About 280 men are currently in Jesuit formation in the United States. The Jesuits are praying for more. Being good disciples of Ignatius Loyola, they are also working to encourage vocations as well as praying for them. An article in Holy Cross Magazine describes how this works on one Jesuit campus. The idea of a vocation gets “mentioned.” One of the most effective “mentioners” isn’t even a Jesuit.
Ignatius Loyola experienced a profound mystical vision on the banks of the Cardoner river in northern Spain. He did not describe it any detail. He merely remarked in his autobiography that he learned more about God in the brief moments of this vision than he did in years of study and prayer. The vision seems to have opened Ignatius’ eyes to the presence of God everywhere. It’s what he was getting at in the Contemplation […]
The Ignatian phrase “Finding God in All Things” is like the mysterious verse of St. Paul’s: “pray without ceasing” (followed immediately in 1 Thessalonians by “In all circumstances give thanks”). You ask, “how is that possible?” and “what does that really mean?” There’s no pat answer to these questions, but this video has much insight into the incarnational quality of Ignatian spirituality that gives rise to the idea that we can find God in all things. Take […]
Fr. Robert Barron writes in America magazine’s new Books and Culture section about the response to his YouTube videos on the reasonableness of faith. The reaction, at least according to the comments, has been overwhelmingly negative. Most objectors show one one of four attitudes: scientism, ecclesial angelism, biblical fundamentalism, and Marcionism (distaste for the supposedly violent and unforgiving God of the Old Testament). Here’s what he says to critics who ask him how we know […]
Christ is at the center of Ignatian spirituality. Much of the Spiritual Exercises consists of meditations on the gospel accounts of the life of Jesus. The first of these is a meditation on Jesus’ birth. In David Fleming’s paraphrase: To be able to enter into the deep-down stillness of this night, to be able to see this very human baby with all the wonder which comes from eyes of faith, to watch how Mary and […]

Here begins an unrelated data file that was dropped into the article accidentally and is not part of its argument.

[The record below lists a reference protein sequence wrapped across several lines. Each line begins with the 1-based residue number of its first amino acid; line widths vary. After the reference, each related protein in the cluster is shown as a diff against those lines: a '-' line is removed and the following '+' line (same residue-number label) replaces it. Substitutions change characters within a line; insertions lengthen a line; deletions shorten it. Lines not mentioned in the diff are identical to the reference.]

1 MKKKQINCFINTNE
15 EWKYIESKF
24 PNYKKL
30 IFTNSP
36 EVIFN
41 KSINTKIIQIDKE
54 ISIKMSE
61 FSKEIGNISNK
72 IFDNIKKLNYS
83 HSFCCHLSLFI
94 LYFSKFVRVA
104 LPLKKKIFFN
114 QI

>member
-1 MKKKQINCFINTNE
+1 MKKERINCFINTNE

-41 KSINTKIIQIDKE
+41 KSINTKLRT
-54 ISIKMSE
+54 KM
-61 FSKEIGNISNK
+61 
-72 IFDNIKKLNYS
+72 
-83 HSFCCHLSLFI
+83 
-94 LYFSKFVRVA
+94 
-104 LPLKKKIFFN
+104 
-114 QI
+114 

I wasn’t surprised to find out that the poet Billy Collins is a Jesuit alum (Holy Cross ’63). There’s a distinctly Ignatian tone in this quote: “I feel now that my sense of the spiritual is directly connected to my sense of wonder, my ability to be amazed by the fact of my existence in all its vital impermanence and by the spectacular environment I wake up to every morning. I am guessing that this […]
The List is a weekly feature highlighting something remarkable, offbeat, or otherwise noteworthy from the world of the Jesuits and Ignatian spirituality. Digital technology may not change the content of prayer, but it sure has expanded the forms of prayer. CDs, MP3 downloads, prayer websites, meditations in Flash–all these are a few clicks away. For the past decade, Creighton University’s online ministries project has been in the forefront of new technology. Its website offers many […]
Pedro Arrupe, head of the Jesuits from 1965 to 1983, wrote one of the most moving reflections on suffering that I’ve ever heard. He suffered a massive stroke in 1981. He couldn’t speak and he could barely move. He wrote: More than ever I find myself in the hands of God. This is what I have wanted all my life from my youth. But now there is a difference; the initiative is entirely with God. […]
“My City of Ruins” became both an elegy of grief and an anthem of hope in the months following the terror attacks on 9/11. It was the final song on Bruce Springsteen’s album “The Rising,” which was released not long after the attacks. The album, and especially “My City of Ruins,” spoke to pain of that time. It’s an Ignatian song because of the remarkable prayer at the end for the strength, love, and faith […]
Examen.me is a new website that offers several ways of praying online that draw inspiration from the Daily Examen, the one form of prayer that Ignatius Loyola considered indispensable. The site’s scripture examens are more like lectio divina prayer, but “its Prayer of Examen” is an online version of the classic Examen prayer. If you register with the site you can keep a prayer journal there. There’s more on the Examen right here at IgnatianSpirituality.com.